Every now and again I will write what my husband and I like to call a “Serious Seuss”: a whimsical style poem that is serious in nature. The one that follows is a youthful styled poem that is a biblical worldview of life. The choice we have to make is only a choice while we are here. Any way, here is my – just for fun – “Serious Seuss” called – The Young Man.
The Young Man
There was a young man born to prestige and wealth,
Blessed with not only money, but good looks and health.
About the town he carried himself with pride,
Needing nothing from anyone that money couldn’t buy.
Every day he passed by an old man by a store,
Who didn’t ask for money, just a moment of time he implored.
The young man would ignore him and keep on his way.
After all, he had no moments he dared give away.
Then one day while distracted he entered the street.
Where a car sent him flying, clear off his feet.
In front of the old man, he found himself lying,
He cursed, winced and yelled, seeing the old man spying.
“How dare you, old man, come to make a fool out of me!”
“It is not I” groaned the man, “as you will soon see”
“What madness are you screeching, as I lay here in pain?
Call for an ambulance, run for help, do something! Don’t be insane”
“Your body is broken, and soon you may breathe your last
For a moment of your time, I have captured at last.
Your image and money be your idols that control,
But there is a choice that is bigger to unfold.
Heaven or Hell is the choice you have left to face,
While everything you live for will be left in this place.
God will adopt you, don’t worry, all you need is believe.
Have faith, seek forgiveness, to the Lord you must cleave.”
“Get away from me old man, stop spewing your trash.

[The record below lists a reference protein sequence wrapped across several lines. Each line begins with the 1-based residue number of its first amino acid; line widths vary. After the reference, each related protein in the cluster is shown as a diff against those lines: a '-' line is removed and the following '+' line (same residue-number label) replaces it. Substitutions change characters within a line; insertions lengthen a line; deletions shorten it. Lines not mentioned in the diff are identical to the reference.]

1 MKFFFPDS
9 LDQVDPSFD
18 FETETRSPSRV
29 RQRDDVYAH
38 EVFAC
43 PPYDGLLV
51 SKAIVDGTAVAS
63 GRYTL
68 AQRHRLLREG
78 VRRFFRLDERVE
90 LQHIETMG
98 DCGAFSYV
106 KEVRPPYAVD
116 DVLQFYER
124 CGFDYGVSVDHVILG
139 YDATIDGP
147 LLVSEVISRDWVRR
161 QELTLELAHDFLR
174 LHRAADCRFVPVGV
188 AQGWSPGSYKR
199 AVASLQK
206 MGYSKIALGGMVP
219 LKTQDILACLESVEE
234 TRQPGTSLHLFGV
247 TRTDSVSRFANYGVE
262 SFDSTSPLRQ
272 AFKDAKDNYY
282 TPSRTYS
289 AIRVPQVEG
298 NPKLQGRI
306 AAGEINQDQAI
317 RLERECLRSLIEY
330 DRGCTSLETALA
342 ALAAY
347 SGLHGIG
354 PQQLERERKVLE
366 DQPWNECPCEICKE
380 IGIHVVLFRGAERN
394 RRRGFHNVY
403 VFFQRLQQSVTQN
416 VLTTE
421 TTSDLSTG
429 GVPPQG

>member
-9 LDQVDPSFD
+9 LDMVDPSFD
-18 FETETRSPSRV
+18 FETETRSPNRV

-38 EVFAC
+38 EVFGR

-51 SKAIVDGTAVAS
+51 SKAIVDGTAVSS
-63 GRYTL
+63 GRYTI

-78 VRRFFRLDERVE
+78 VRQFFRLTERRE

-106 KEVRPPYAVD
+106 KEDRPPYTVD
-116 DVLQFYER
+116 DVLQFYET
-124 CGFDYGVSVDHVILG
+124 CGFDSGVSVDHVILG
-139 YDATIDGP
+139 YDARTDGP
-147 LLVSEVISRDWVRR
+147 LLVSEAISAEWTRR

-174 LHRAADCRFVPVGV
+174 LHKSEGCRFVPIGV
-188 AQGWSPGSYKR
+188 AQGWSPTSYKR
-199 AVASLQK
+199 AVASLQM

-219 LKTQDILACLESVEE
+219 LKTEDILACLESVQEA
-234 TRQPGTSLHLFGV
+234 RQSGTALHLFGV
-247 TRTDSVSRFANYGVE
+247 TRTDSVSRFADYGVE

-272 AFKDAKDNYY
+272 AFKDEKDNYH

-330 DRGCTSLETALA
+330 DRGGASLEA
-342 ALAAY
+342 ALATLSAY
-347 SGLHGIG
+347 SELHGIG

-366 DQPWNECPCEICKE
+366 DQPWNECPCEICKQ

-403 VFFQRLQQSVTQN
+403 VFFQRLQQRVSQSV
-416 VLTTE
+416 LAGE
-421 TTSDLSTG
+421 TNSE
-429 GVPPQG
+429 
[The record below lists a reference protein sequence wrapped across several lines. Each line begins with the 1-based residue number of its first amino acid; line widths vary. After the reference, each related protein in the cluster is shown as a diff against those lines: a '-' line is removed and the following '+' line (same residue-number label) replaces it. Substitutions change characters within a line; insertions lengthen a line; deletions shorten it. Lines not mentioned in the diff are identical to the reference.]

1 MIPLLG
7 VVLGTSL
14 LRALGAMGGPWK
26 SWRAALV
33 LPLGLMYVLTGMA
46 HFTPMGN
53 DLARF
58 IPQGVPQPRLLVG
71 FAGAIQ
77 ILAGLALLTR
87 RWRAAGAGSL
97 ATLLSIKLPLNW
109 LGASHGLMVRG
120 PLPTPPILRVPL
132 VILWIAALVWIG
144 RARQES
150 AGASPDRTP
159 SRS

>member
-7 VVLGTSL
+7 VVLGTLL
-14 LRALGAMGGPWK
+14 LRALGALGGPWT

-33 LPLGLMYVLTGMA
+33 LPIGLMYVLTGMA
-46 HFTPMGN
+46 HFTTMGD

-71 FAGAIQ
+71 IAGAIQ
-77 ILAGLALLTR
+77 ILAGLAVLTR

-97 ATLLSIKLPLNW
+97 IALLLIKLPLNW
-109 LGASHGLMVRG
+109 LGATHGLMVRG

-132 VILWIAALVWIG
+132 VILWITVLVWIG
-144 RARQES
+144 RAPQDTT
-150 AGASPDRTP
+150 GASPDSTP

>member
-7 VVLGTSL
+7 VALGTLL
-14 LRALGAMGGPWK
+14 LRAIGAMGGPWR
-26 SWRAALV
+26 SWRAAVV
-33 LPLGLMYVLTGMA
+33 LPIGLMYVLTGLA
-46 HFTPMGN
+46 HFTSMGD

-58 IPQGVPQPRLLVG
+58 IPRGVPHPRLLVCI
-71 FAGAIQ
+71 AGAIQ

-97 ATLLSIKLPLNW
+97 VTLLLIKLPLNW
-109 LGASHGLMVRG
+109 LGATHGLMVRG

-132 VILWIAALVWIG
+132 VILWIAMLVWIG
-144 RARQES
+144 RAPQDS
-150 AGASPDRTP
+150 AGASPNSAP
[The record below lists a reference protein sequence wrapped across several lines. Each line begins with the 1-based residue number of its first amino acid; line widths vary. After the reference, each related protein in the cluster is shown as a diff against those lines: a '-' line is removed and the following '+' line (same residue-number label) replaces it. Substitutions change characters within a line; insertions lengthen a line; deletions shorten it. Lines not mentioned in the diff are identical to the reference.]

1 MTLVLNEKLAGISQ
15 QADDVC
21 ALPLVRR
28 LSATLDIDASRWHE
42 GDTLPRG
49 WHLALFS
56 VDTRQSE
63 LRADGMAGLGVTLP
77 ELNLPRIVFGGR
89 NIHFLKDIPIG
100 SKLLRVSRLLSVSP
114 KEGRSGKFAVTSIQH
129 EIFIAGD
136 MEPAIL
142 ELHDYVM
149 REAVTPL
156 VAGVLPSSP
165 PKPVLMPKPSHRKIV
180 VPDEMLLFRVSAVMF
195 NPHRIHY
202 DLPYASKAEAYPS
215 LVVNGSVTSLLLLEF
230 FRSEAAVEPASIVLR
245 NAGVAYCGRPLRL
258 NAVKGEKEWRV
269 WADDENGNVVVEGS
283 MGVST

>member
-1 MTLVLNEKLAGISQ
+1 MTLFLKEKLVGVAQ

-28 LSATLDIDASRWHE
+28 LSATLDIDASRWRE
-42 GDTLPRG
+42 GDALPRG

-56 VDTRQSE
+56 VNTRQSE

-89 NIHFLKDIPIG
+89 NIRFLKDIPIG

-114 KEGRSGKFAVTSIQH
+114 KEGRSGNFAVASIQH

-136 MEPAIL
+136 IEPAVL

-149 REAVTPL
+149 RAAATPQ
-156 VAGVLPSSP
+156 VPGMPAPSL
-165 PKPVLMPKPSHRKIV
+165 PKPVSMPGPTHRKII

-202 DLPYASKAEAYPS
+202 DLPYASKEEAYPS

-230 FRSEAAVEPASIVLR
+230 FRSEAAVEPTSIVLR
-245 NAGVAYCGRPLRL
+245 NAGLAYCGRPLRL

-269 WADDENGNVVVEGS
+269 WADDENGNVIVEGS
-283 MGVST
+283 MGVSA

I am loosing my…” He whispered, when before him his life flashed.
The young man, now alone, standing in an empty space,
With two doors before him, his fate he had come face to face.
“Heaven” and “Hell” the doors were glaringly engraved.
The old man was wrong, he wasn’t enslaved.
It was his choice to make, no worries needed to be had.
There was no reason to be anything other than bad.
He ran to the “Heaven” door and tried to go through.
But the door was locked, nothing he could do.
He turned to “Hell” and with a relief, found this too locked.
As he slumped to the floor, feeling he was being mocked.
He sat there and wondered what would he do.
He heard a door creak, then open it flew.
The “Hell” door now wide, as a glaring invitation.
He knew this was his lot. His sinful citation.
The doors had been locked because it was no longer his choice.
That had expired for him, along with his voice.
The man felt the pull of the eternal blackness.
With pain and heaviness he embraced his sadness.
“I shouldn’t have been stupid, stubborn and naïve,
I had been given every chance and assurance to believe.
Now this Hell is mine, for all eternity,
If only I could go back, I would live life so differently.”